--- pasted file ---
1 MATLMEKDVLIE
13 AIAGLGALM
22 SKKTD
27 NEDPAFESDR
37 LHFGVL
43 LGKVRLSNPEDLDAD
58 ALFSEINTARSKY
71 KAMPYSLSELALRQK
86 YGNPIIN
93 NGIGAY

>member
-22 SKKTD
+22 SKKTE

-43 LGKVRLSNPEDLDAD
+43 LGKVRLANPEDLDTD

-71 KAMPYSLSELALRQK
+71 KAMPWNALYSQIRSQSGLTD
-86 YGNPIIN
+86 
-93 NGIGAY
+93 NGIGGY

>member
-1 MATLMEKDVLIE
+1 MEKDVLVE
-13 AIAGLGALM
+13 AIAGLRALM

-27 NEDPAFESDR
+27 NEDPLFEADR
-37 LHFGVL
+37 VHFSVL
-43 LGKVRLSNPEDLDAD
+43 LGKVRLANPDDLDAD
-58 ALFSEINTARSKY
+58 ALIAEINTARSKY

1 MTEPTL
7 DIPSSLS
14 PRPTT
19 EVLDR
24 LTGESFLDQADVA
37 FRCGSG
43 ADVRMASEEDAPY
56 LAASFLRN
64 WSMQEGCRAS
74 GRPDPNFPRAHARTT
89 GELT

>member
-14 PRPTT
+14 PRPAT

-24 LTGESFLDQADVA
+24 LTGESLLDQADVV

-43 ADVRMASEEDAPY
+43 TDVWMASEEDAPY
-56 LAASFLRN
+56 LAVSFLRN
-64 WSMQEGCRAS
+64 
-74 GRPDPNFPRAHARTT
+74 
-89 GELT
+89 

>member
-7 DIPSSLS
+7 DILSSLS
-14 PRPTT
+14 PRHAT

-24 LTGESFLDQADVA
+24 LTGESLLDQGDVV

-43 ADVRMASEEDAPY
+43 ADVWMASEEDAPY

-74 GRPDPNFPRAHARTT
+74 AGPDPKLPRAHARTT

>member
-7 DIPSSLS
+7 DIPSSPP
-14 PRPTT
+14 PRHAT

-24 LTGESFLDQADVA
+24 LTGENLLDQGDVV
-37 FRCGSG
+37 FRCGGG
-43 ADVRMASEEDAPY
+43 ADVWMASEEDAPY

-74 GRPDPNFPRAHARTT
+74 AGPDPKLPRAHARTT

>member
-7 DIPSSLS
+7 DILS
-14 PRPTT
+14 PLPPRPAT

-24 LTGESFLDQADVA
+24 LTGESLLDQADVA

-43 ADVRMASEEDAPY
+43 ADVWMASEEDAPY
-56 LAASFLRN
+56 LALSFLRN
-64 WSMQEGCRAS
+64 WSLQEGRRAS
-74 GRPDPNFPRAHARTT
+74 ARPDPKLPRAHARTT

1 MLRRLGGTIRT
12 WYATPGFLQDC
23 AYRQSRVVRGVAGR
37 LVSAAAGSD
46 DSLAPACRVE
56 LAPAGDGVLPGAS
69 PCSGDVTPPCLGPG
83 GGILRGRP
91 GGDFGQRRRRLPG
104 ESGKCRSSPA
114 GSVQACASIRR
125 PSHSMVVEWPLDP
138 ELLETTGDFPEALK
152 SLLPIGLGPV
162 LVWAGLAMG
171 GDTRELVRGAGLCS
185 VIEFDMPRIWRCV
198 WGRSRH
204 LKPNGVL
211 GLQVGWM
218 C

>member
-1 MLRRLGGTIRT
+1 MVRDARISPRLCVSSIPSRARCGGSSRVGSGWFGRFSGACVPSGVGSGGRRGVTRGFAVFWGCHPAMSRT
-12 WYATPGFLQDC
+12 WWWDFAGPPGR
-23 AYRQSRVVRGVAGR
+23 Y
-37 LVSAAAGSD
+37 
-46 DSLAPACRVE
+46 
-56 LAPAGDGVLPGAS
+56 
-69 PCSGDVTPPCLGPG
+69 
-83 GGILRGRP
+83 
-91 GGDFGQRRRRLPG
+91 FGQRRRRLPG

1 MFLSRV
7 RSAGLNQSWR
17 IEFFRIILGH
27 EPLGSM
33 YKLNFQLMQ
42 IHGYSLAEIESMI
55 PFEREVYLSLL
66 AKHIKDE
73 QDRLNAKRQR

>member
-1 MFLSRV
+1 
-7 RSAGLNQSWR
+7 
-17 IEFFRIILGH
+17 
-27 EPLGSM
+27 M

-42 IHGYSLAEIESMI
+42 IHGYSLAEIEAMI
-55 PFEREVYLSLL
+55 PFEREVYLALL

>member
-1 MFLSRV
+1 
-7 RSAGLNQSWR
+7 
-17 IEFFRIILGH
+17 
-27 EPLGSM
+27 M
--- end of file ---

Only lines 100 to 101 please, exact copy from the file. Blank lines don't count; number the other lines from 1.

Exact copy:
1 MLRRLGGTIRT
12 WYATPGFLQDC